Challenges for surviving family and friends of a person who dies without a Will include more than just who gets the funds, explains Leanne Kaufman.
Fewer than half of Canadians have a Will, and many of them say it’s because they don’t know where to start, according to a 2022 survey by Ipsos for RBC Wealth Management.
The problem can be easily rectified, says Leanne Kaufman, president and chief executive officer of RBC Royal Trust, which is part of RBC Wealth Management. “I think everyone should have a Will, no matter how small your estate is and no matter how young you are. If you don’t, it’s just so much more complicated for the people you leave behind.”
When actor Anne Heche died after a car accident in August 2022 without a Will, it fell to her 20-year-old son to file a petition in a Los Angeles court, leaving it to the judges to decide whether to designate him as administrator of her estate.
Prince, as the artist was generally known, died in 2016, leaving an estate valued at US$156 million, but no Will. He had been divorced twice and he had numerous siblings and half-siblings. No one knows how much he intended to leave to whom. “I think there were something like 42 people who came forward with claims at the time,” Kaufman says.
Challenges for the surviving family and friends of a person who dies without a Will can reach ordinary people, not just celebrities, and those issues can extend beyond questions of who gets the funds, she adds. Difficulties can range from not knowing who the legal guardian of the children will be if both parents die unexpectedly, to not having a plan for distributing funds effectively.
“Without a Will, any inheritance the children receive would become 100 percent available the moment they reach the age of majority, but most people would want there to be a plan,” Kaufman says.
The RBC survey found that many Canadians hesitate to prepare their Wills, even though they recognize that having one is important. More than half of those surveyed said they believe a consequence of not having a Will is that no one will know their wishes, and 56 percent recognize that it can lead to families squabbling over who inherits what.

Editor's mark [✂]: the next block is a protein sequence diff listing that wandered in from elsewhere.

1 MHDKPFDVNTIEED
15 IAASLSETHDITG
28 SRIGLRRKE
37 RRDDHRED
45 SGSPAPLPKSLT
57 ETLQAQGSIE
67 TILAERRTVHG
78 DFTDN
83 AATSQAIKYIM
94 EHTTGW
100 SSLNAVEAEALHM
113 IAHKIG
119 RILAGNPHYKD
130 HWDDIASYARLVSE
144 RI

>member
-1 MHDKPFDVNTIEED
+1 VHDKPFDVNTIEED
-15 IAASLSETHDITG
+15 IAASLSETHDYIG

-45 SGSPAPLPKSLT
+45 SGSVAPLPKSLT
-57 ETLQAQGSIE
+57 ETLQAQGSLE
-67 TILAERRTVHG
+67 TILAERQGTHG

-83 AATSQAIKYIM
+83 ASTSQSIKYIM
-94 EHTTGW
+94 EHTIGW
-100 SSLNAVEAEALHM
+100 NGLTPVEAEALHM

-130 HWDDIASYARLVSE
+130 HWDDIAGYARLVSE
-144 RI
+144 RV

Ipsos conducted the survey among 2,001 Canadians from April 22, 2022, to April 25, 2022. It is considered accurate to within plus or minus 2.5 percentage points, 19 times out of 20, representing what the results would have been if all working Canadian adults had been surveyed.
The research shows that 70 percent of Canadians between ages 18 and 24 do not have a Will, Kaufman says.
“What’s more alarming to me is that in the group between 35 and 54 years of age, 66 percent said they don’t have a Will,” she adds, which is when people buy houses and cars and may accumulate savings.
Not having a Will can also put up roadblocks to outcomes those Canadians hoped to achieve, Kaufman notes. “We found that 53 percent of people in the 18- to 34-year-old age group want to leave some funds to charity. Without a Will, there’s no way they can ensure that their estate can do any charitable giving.”
It’s also noteworthy that while nearly half of Canadians do have Wills, only 30 percent have an overall estate plan, according to the Ipsos survey.
An estate plan includes a person’s Will, but it involves other steps, such as naming an executor (known as an estate trustee in Ontario and liquidator in Quebec) and designating someone to have power of attorney to make financial or health decisions if a person becomes incapacitated.
Estate planning can also involve organizing beneficiary designations for insurance policies and registered plans and setting funeral arrangements: it’s generally an outline where you make your wishes clear. While there are legal mechanisms in place when people die without a Will, those cases fall to the courts and cost considerable time and money, Kaufman says.
Wills and estate plans do not need to be complicated, Kaufman says. RBC offers a free Will Planning Guide to help people get started, and it can connect people with the right professionals to get a Will done.
At the extreme end, there are “holograph” Wills, which can be handwritten on, well, just about anything. One was the Will of Saskatchewan farmer Cecil George Harris in 1948, who got pinned under his tractor and carved his dying wishes into the fender: “In case I die in this mess I leave all to the wife.”
Another holograph Will, also in Saskatchewan, was written on a napkin by a man who thought he was having a heart attack in a fast-food restaurant.
The courts held both Wills valid, Kaufman says.
These are some of the findings of an Ipsos survey conducted April 22 – April 25, 2022 on behalf of RBC Royal Trust. For this survey, a sample of 2001 Canadians ages 18+ was surveyed online. Quotas and weighting were employed to ensure that the sample’s composition reflects that of the Canadian population according to census parameters. The precision of Ipsos online polls is measured using a credibility interval. In this case, the poll is accurate to within ± 2.5 percentage points, 19 times out of 20, of what the results would have been had all Canadians working adults been surveyed.
This article was originally published in The Globe and Mail.
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